A loose fitting cap
The Financial Policy Committee made what it called a pre-emptive move, by placing new restrictions on mortgage lending. Banks can now only devote a maximum of 15% of their new lending to mortgages where the size of the loan is more than or equal to 4.5 times the borrower's income (currently the market devotes about 10% to these).
Further, all lenders will now have to make sure that mortgage applicants can afford mortgages if Bank Rate rises by three percentage points. These changes are not designed to alter the current mortgage landscape. Rather, they represent a safeguard against lending becoming significantly riskier than it is now.
Limited and gradual
In front of the Treasury Select Committee, Bank of England Governor Mark Carney again highlighted the buoyant economy, while pointing to the softness of pay growth. It's weak enough to convince the Bank that output still has room to grow without it pushing prices up too sharply, for now. The day is coming when Bank Rate will rise and Monetary Policy Committee members want us to understand four things. Rates will rise in small amounts. They will rise gradually, over many years. We should have in mind something no more than 3% a few years from now. And it will be many years indeed before Bank Rate returns to 5%.
The country’s statisticians have put a bit more colour on what drove the UK’s solid 0.8% growth in Q1 of this year. Households are still spending, but in Q1 they refrained from dipping further into their savings to do so. Business investment was one of the fastest growing areas, now 10% higher than this time last year and back up to levels last seen in
2008. Trade made a contribution but it was down to less imports rather than more exports. Overall this is a better picture that bodes well for the sustainability of future growth, particularly with investment picking up.
US GDP fell by 2.9% in the first quarter, the largest drop in five years. Bad weather is the popular suspect and it could have contributed to the large inventory rundown, which was the biggest drag on growth. Most indicators suggest a subsequent Spring bounce. But the weather explanation leaves a lingering doubt. The places where it was worst all border
Canada, where GDP grew by 0.3%. Does Canada deal so much better with bad weather?
With sales of new homes up 18.6%y/y in May and Case Shiller reporting prices rising 10.8%y/y in April it would be easy to believe that the US housing market is in bubble territory. The picture is more nuanced. Sales of existing homes account for around 90% of transactions. They were up 4.9%m/m in May but down 5.0%y/y. And estate agents said the
supply of homes on the market was 6.0% higher than a year ago, which should help curb price rises.
The eurozone’s Purchasing Mangers’ Index (PMI), a key survey of private sector activity covering both manufacturers and service providers, continued to point to steady, if unspectacular, growth in June. Germany, Spain and Italy are delivering readings above 50 and therefore indicating continued expansion. But not for the first time in recent years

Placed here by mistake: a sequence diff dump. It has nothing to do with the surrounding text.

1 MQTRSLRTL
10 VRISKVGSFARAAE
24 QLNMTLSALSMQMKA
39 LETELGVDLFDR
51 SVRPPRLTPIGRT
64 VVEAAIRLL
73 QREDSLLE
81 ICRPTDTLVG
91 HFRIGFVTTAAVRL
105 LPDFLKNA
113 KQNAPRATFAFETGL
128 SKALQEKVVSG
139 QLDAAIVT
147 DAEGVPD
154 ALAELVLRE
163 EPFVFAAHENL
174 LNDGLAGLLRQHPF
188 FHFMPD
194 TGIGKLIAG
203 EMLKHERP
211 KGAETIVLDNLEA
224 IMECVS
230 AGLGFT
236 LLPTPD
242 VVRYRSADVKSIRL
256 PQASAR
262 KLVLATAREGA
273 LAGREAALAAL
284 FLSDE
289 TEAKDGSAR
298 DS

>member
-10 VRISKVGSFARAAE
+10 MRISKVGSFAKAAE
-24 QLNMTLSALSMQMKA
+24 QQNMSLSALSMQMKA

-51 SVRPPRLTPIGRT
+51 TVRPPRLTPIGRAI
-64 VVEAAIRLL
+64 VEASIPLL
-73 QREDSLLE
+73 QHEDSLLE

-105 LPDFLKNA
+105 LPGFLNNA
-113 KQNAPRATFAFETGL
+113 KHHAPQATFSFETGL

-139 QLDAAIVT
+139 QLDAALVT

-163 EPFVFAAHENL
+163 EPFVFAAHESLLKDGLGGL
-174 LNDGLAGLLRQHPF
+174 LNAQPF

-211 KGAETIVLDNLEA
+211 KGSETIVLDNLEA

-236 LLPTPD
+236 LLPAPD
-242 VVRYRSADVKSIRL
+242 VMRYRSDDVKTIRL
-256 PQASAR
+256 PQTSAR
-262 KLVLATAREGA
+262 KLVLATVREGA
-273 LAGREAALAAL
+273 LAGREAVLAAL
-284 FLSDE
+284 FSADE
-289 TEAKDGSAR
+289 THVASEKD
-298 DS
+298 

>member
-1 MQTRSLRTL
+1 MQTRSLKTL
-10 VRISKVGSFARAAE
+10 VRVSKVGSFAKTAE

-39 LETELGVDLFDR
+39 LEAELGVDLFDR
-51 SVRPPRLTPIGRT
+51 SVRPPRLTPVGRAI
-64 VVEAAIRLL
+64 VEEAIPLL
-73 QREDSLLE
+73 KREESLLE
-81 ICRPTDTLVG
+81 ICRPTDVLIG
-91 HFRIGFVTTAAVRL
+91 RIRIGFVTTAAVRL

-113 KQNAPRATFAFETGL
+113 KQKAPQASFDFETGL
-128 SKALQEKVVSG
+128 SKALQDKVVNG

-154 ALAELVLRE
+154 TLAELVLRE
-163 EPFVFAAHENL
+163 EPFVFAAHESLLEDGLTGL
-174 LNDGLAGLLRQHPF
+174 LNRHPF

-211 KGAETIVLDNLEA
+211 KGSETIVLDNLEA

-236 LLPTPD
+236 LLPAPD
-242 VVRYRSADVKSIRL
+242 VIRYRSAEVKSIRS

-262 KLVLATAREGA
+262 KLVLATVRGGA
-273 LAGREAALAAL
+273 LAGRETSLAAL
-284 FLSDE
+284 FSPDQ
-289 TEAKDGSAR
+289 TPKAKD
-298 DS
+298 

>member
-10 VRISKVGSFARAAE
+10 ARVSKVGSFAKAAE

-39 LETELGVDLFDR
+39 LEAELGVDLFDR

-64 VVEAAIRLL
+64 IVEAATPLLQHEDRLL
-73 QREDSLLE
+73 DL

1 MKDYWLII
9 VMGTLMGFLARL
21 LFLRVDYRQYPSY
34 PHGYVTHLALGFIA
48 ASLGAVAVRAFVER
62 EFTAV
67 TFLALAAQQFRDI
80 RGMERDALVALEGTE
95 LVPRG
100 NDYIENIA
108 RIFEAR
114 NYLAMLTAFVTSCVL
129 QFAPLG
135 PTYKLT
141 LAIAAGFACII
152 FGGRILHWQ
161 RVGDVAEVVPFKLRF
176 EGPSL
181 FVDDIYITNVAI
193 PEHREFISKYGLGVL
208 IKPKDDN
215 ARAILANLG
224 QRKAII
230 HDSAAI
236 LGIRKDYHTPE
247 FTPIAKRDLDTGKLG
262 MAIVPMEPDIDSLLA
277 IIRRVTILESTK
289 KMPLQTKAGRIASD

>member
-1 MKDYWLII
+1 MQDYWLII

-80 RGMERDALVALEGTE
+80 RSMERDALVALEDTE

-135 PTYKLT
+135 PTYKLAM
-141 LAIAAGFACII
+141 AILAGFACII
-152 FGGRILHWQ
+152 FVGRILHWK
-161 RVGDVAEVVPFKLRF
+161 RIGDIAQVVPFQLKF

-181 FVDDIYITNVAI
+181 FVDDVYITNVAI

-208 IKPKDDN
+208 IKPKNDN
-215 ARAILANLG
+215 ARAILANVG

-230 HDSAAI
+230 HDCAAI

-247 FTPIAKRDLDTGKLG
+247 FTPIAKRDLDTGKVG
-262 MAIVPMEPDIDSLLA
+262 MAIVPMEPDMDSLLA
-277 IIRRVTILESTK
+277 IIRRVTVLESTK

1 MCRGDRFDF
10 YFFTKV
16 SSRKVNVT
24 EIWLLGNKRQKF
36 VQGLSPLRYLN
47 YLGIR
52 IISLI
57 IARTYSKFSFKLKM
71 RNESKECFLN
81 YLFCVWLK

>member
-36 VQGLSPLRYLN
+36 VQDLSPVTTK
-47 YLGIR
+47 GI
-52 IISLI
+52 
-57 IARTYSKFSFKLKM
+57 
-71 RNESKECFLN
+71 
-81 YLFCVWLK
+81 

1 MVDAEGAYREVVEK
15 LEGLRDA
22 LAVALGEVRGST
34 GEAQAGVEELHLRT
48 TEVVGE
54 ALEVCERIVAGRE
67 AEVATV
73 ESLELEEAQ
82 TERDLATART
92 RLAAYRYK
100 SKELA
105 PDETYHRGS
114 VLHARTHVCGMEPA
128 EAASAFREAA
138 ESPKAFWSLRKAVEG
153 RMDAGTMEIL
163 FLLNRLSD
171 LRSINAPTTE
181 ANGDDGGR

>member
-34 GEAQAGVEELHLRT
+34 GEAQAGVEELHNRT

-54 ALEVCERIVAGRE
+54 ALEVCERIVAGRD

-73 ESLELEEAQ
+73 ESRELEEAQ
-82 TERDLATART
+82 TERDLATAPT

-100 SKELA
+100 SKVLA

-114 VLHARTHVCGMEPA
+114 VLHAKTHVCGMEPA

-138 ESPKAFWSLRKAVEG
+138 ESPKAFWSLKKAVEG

it’s France that is letting the side down. Its composite reading fell further into negative territory and meant that the reading for the region as a whole was the lowest this year.
A challenging outlook
Evidence continues to mount that China’s post-crisis investment and debt binge is beginning to take its toll on growth. The manufacturing PMI is hovering around the neutral 50 mark. Property prices have begun to correct and as a consequence investment and construction are slowing. The reacceleration of the US and eurozone economies would lend a helping hand to the country’s exports. But with the investment engine spluttering, a continued gradual slowdown in growth seems likely in the coming months.
More to do
How is Japan’s attempt at economic rejuvenation, dubbed ‘Abenomics’, faring? The labour market is in the best shape it’s been since the 1990s with unemployment at 3.5%. And on the face of it, there is success to report in the fight against deflation. The core rate of inflation was 2.2% in May – the highest in 17 years. But a sharp fall in the currency over the past 18 months, which makes imports more expensive, and a VAT hike in April is artificially boosting the figure. With wage growth very weak, there is more than a lingering doubt that Japan has not achieved the great escape, yet.
This material is published by The Royal Bank of Scotland plc (“RBS”), for information purposes only and should not be regarded as providing any specific advice. Recipients should make their own independent evaluation of this information and no action should be taken, solely relying on it. This material should not be reproduced or disclosed without our consent. It is not intended for distribution in any jurisdiction in which this would be prohibited. Whilst this information is believed to be reliable, it has not been independently verified by RBS and RBS makes no representation or warranty (express or implied) of any kind, as regards the accuracy or completeness of this information, nor does it accept any responsibility or liability for any loss or damage arising in any way from any use made of or reliance placed on, this information. Unless otherwise stated, any views, forecasts, or estimates are solely those of the RBS Economics Department, as of this date and are subject to change without notice. The classification of this document is PUBLIC. © Copyright 2013 The Royal Bank of Scotland Group plc. All rights reserved.